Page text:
This week’s cheeses (yes, it’s a rare double-bill this week!) have had me thinking about what sort of cheese I’d like to be immortalised as. It’s a tricky one. Much as I adore blue cheese, its main characteristics are mould and stinkiness, which I’m not sure I’d like to be summed up by. Ditto smear-ripened cheese which is a bit of a smelly joke. Perhaps a farmhouse cheddar? But then that just brings up words like ‘earthy’ and ‘robust’ which would make me sound like a used tractor. Hmmmm… Anyway, republicans look away as this week I bring you The Duke and Duchess:
The Duke and Duchess were created by Cheese+ (also known as The Cambridge Food Company) and inspired by the Duke and Duchess of Cambridge. The Duke is a blue, unpasteurised cow’s milk cheese and his regal partner The Duchess is an unpasteurised, rind-washed Alpine-style cheese. Both cheeses are handmade using the morning milk of a mixed herd of Holstein, Friesian and Red Poll cows, which graze on summer pastures rich with clover and in the winter feast on red clover haylage (haylage, forage fact-fans, is basically drier than silage but damper than hay). The Duke is made with the addition of Penicillium Roqueforti and is aged for up to 12 weeks. The Duchess is slightly more racy; starting life as a firm, Alpine-style cheese, she is then washed in local Cambridge tipple Chilford Hundred Sparkling Rosé.
I have to admit when I first heard about the Duke and Duchess cheeses on Twitter, I thought it could be a bit, well, cheesy. I have recollections of seeing another royally-inspired cheese made to look like a teddy bear Beefeater, which still gives me The Fear. But when I headed to Cambridgeshire on a family visit last weekend I decided to track the couple down in a local delicatessen and was relieved to find them looking like perfectly respectable artisan cheeses. If I was the Duke, I’d be pretty pleased, I think, to be a blue cheese – all very English and noble. And sure enough, it’s a lovely blue cheese, creamy and mellow with veins of salty but not too spicy blue.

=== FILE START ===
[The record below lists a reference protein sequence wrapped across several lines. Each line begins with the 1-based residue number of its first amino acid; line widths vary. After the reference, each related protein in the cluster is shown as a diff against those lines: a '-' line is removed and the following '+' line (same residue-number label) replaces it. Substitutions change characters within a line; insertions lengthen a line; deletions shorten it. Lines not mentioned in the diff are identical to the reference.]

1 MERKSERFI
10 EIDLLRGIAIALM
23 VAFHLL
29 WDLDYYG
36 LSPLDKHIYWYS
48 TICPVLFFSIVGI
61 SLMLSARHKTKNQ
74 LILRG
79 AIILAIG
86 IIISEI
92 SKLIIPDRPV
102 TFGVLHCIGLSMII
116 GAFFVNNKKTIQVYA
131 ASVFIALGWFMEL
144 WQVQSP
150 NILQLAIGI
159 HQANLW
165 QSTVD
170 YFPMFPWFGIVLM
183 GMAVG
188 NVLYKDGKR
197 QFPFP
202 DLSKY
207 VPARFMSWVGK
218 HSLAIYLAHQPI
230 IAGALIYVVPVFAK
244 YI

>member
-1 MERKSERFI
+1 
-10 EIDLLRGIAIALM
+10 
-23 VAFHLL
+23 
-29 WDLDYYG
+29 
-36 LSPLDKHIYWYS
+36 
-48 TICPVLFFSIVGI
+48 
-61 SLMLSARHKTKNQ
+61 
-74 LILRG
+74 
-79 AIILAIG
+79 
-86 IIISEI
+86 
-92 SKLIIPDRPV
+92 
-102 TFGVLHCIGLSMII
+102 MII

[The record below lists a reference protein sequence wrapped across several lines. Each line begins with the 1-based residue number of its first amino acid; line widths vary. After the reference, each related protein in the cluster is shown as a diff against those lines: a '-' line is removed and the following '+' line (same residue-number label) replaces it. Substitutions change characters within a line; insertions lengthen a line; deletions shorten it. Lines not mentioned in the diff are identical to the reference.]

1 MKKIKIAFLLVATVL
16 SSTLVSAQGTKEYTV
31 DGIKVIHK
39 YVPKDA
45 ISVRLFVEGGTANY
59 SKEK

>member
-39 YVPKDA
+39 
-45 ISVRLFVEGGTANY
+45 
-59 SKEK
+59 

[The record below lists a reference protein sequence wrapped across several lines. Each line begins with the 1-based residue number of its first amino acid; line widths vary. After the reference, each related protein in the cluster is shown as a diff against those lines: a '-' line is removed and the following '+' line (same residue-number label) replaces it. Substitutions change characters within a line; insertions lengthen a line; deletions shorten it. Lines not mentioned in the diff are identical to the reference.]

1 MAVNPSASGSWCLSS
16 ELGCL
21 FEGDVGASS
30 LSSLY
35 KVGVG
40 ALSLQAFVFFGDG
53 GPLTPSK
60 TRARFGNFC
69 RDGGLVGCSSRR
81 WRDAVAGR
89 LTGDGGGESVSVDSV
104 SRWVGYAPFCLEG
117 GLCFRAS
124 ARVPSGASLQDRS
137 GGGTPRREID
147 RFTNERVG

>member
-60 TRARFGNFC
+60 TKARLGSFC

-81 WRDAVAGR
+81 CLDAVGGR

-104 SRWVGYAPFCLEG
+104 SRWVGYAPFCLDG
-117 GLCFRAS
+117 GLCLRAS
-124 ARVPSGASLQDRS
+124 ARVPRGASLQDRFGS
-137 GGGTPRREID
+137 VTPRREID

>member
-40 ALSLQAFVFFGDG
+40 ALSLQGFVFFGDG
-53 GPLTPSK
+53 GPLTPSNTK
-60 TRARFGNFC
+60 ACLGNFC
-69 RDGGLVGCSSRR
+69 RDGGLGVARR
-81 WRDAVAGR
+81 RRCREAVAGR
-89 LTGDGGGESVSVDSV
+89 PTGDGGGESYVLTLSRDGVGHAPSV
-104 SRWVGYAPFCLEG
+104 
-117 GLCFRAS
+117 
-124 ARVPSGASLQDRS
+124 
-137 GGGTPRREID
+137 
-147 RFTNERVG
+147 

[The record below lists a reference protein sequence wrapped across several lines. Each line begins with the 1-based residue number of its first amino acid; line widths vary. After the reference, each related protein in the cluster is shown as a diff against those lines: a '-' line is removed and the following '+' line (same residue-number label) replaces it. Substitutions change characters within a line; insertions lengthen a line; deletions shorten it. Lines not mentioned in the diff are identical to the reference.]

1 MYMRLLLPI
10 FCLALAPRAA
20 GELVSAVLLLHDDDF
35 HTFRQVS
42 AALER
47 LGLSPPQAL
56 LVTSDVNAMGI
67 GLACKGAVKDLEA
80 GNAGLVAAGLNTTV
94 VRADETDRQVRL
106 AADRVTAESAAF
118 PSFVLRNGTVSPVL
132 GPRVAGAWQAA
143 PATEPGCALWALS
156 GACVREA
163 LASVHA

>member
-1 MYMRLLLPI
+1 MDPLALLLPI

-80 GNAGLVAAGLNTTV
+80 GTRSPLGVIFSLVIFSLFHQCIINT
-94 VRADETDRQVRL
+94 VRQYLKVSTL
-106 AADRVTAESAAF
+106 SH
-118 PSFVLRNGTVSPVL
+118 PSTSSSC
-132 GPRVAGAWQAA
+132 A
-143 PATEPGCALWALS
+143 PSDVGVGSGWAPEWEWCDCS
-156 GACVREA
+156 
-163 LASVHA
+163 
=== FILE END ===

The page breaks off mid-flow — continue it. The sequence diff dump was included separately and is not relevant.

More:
On the other hand, a rind-washed cheese to represent a fragrant queen-in-waiting could be a tricky choice: ‘So, what characteristics does the Duchess have?’ ‘Well, she makes your car smell like filled nappies and it takes three washes to get the stench of her off your hands.’ A few generations back, Cheese+ could have been heading for The Tower on a one-way boat trip with that sort of comparison. Fortunately, The Duchess (the cheese, that is) appears to adhere to my lecture last week about alpine cheeses that are washed developing a hard rind and is not at all of the orange, sticky variety. With a supple paste, pocked with the occasional hole, the cheese has quite a pronounced floral taste, which reminded me somewhat of Burwash Rose, one of my favourite washed rinds.
Intriguingly, in one of their Facebook posts Cheese+ urges us to ‘Look out for the Babyking’ so perhaps there’s another royally-inspired cheese in the offing. At least this one shouldn’t be tricky in terms of inspiration, given that baby sick is effectively curds and whey as it’s the enzyme chymosin in rennet which stops milk moving through baby mammals’ stomachs too fast by coagulating it. But you didn’t really want to know that, did you?